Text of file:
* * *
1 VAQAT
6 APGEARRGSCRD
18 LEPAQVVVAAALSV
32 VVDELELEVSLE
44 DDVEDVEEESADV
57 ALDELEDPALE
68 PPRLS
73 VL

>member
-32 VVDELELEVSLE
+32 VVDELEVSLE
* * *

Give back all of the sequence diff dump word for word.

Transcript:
1 VAQAT
6 APGEARRGSCRD
18 LEPAQVVVAAALSV
32 VVDELELEVSLE
44 DDVEDVEEESADV
57 ALDELEDPALE
68 PPRLS
73 VL

>member
-32 VVDELELEVSLE
+32 VVDELEVSLE